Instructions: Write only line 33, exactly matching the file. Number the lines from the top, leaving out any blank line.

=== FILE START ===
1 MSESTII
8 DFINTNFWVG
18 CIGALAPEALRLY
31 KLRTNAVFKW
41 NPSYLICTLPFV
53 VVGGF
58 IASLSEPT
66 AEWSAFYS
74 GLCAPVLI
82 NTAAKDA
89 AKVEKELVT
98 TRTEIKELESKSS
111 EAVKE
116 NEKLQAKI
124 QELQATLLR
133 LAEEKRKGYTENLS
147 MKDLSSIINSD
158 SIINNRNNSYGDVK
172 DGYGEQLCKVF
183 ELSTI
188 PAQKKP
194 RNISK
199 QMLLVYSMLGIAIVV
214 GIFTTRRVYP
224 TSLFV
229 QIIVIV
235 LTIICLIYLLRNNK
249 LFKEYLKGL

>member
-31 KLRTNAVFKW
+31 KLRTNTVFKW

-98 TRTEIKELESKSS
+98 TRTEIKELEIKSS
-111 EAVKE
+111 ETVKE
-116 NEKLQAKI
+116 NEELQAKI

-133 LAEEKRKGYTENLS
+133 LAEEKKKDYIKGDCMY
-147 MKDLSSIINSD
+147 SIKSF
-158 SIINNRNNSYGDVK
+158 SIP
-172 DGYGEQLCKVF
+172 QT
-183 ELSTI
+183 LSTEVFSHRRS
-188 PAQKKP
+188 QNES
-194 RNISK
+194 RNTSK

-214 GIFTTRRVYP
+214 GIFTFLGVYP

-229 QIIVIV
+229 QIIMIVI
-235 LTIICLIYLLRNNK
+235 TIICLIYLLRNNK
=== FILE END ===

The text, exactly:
+98 TRTEIKELEIKSS